Think for a moment what it means that blood is in us to give. Whether donating to the blood bank, working for a worthy cause or giving birth, are we not really talking about more than blood cells, platelets and plasma? Do we not mean that life itself is in us to give?
To the people of Israel blood symbolized the pouring out of their lives to the God who had chosen them, redeemed them from slavery in Egypt and made a covenant with them. Moses sprinkled both the altar (which represented God) and the people with blood to show how intimate was the bond between God and the chosen people.
The story might have ended there. But the same people who had promised to be faithful later built the golden calf. On the Day of Atonement, Yom Kippur, the high priest asked forgiveness for the people’s sins when he entered the Holy of Holies (the Temple’s innermost sanctuary) and sprinkled sacrificial blood on the altar.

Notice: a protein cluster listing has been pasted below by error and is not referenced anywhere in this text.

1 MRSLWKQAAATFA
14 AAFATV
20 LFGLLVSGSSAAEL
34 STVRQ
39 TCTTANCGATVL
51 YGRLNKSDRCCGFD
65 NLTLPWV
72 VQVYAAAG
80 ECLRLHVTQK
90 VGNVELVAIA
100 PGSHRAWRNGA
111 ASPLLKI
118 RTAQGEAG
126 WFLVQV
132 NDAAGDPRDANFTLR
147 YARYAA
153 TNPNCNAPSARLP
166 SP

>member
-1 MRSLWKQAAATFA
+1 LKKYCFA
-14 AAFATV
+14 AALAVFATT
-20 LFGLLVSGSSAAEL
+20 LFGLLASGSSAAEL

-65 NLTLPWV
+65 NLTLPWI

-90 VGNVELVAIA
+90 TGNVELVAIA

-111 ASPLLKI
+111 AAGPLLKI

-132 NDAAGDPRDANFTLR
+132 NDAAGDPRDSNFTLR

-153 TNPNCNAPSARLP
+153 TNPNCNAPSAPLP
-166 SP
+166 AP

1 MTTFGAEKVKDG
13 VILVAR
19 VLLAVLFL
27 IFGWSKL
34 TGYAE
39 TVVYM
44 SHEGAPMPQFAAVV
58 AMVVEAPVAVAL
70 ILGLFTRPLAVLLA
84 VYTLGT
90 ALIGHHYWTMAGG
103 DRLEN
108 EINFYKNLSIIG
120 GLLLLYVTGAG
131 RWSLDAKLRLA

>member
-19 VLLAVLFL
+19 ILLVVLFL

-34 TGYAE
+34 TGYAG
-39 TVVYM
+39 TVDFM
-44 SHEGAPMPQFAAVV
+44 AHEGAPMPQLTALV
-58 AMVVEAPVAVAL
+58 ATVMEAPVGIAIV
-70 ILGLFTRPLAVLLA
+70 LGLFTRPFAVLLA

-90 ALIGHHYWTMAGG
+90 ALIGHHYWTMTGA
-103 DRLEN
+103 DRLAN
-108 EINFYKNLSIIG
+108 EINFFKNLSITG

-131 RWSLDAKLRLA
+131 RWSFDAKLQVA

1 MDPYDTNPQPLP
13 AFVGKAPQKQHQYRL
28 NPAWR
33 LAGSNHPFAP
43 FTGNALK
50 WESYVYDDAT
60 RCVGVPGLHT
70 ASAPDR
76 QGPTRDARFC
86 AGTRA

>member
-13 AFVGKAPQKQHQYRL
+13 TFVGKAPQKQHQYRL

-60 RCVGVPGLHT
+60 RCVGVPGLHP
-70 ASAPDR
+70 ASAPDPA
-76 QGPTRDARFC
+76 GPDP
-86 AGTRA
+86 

Although the value, the ritual had to be repeated annually. But Christ’s sacrifice is once-for-all and cleanses us in the depths of our hearts. Christ gave his very life for us and because of His love poured out, we now share in the divine life. In thanksgiving – the Greek word is Eucharist – let us give our own life’s blood in loving service to others.